Anatomy of a cable replacement.

Well one of the flaws on the trike, is that it does tend to fray cables for the rear derailleur at the leaver end. This combined with my excessive gear changes means that I need to replace the rear gear cable about every 3,000 km. Normally I wait until it becomes painful to change gears for the small bits of frayed wire sticking into my hand. But this time I decided on immediate action. Some time ago I purchased a pack of rear gear cables as I knew I was going to need to constantly replace them. But this simple task turned out to be quite a fraught one over two days. Here is the sequence of events.

  • Sunday evening. Remove the old cable. This turned out to be very hard. Normally it just comes out. But this one I had to use the pliers to get enough force. I was worried that the outer sheath had started to rust. Even though there was no proof on the removed cable.
  • I cannot thread the new cable into the outer. Even using the pliers it will only go in 10 cm and I put some kinks in the cable.
  • I ride to work with a 9 speed trike. Not impossible. But well short of my normal 81 speeds.
  • Monday Lunch I purchase a new outer sheath from wooly’s wheels and some cable ties from Miter 10. The latter did not have the size I wanted so I purchased the smaller size.
  • Going home I got up the 30% gradient of the car park in 5th rather than 1st gear but I needed a run-up.
  • At home I remove the old outer sheath. This turns out to be very easy.
  • I put in the new sheath, which also turns out to be easy. It is about 10 cm too long. But it turns out I do not have anything strong enough to cut it.
  • The cable ties are way too short to be of use. But I am able to thread the cable sheath though the old cable ties.
  • I put in the new  cable anyway. But it does not come out of the end of the sheath.
  • It also turns out that I have the wrong ends on my cables. There are two arrangements and I have the wrong one with the barrel normal to the cable where as the trike needs one with the barrel parallel to the cable.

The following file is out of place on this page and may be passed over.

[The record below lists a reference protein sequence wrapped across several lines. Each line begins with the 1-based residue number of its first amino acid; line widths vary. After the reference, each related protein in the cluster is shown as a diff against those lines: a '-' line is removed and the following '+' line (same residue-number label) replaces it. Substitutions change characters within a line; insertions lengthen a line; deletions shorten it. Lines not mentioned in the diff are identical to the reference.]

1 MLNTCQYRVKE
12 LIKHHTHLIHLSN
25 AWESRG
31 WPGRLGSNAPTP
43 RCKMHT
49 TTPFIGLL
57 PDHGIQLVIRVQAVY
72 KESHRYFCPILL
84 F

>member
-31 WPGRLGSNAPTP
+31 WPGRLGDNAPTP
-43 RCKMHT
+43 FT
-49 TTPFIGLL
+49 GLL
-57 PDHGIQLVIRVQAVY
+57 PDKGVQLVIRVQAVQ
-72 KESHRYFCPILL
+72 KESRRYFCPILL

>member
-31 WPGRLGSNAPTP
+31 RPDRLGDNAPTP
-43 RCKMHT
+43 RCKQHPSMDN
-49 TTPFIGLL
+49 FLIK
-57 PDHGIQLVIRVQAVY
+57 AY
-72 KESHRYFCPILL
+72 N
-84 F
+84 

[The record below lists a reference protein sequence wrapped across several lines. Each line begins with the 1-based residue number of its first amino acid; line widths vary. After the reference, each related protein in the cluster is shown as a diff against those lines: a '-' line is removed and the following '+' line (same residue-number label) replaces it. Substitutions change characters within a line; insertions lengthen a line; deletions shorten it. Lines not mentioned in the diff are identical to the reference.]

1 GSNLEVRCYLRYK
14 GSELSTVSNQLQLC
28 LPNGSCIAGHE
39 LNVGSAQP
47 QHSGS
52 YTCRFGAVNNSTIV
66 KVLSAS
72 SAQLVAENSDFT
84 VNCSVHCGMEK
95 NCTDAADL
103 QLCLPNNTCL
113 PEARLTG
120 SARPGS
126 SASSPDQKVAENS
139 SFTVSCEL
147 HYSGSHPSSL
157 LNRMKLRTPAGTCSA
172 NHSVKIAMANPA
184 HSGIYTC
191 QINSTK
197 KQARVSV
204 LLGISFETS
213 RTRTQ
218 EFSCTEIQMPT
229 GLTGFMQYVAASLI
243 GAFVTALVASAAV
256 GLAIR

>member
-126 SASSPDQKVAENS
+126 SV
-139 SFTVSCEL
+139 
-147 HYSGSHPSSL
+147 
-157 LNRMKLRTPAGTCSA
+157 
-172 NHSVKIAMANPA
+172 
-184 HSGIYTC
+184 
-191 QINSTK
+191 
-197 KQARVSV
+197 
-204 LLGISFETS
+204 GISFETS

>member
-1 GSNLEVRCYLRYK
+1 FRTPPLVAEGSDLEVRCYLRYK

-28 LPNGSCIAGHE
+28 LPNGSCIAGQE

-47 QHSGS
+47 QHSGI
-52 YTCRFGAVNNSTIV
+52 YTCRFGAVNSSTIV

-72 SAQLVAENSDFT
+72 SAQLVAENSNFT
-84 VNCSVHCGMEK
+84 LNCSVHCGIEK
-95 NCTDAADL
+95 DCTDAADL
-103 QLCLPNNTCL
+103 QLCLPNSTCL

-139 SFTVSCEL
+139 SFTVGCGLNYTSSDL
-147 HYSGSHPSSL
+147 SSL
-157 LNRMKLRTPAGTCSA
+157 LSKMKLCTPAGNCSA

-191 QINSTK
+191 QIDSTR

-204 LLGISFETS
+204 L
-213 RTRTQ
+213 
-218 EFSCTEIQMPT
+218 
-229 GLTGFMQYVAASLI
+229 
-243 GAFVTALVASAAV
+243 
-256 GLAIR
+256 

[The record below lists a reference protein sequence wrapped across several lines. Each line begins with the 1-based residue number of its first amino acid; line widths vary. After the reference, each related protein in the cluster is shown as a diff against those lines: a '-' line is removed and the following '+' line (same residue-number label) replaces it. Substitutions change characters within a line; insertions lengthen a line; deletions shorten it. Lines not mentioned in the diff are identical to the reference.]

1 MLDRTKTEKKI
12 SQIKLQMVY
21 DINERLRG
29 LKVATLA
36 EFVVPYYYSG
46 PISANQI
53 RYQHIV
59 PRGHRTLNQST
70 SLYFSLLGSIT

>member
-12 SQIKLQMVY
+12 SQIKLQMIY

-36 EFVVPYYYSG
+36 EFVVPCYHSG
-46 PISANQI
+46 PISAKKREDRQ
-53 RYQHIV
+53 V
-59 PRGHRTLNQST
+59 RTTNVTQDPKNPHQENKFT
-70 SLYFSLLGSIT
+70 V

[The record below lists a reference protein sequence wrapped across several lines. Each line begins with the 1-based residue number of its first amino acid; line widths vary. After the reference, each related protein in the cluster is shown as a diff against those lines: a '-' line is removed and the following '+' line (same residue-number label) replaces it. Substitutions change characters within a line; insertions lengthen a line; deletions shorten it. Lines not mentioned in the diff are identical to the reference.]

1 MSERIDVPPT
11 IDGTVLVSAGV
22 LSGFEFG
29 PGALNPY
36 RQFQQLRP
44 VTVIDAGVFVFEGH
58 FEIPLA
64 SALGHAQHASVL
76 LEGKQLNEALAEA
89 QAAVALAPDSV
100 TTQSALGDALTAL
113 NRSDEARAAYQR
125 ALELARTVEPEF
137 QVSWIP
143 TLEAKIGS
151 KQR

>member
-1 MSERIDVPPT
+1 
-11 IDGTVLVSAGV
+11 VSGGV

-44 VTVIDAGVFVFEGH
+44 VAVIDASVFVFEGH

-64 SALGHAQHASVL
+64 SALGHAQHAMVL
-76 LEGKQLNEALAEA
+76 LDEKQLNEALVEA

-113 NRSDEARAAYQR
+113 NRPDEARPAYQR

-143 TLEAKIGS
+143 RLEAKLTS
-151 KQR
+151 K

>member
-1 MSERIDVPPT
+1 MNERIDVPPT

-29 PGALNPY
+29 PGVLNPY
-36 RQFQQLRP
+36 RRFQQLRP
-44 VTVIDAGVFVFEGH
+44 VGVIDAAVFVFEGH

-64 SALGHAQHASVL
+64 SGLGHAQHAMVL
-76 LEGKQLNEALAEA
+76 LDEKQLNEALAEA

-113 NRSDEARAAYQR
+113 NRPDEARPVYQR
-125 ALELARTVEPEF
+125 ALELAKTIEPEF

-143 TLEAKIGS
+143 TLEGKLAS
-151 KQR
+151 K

• I am about to give up when I notice a bit of inner cable sticking out of the old outer sheath.
  • It turns out that when I removed the inner sheath, I had left behind one strand. The stand coming off was what made the inner hard to remove and prevented the new cable from going in.
  • Using some pliers I extracted the single strand of wire.
  • A quick test shows that the new cable fitted easily into the outer.
  • I went upstairs and got a new cable to replace my kinked cable.
  • I put the old sheath back on the trike.
  • I put the new cable, even with the wrong barrel, on the trike.
  • I trued up the rear derailleur. Here I found that it was easier to do this with the trike on it’s side.
  • The gears are working again. (Fingers crossed. They did on a short test ride.)
  • I need to get gear cables with the correct barrel end.

3 comments to Anatomy of a cable replacement.

  • Stephen Hay

    This relates to another post on another site, but seeing as this is more recent I thought it advisable to post here. Thomas Francis, according to your other post died 3 September 1820. I have this day, 5th August 2011 returned from Castlereagh Cemetery having visited the grave of this person. Date on footstone is clearly 1821. I have photographed the grave and the headstone which is lying down and broken (sadly across the name, which is nonetheless legible). Beside the grave and within the confines of the same fenced plot is a second unmarked grave, but clearly a grave, some evidence of a broken headstone. There is a small eucalypt tree growing beside the grave, I took 2 cuttings, one for myself and the other for my daughter.

    Kind regards
    Stephen Hay

  • Stephen, No harm in putting the comment back where it belongs, if there is such a place. The search engines pick them up pretty well.

  • Stephen Hay

    I clicked on the link and it took me here

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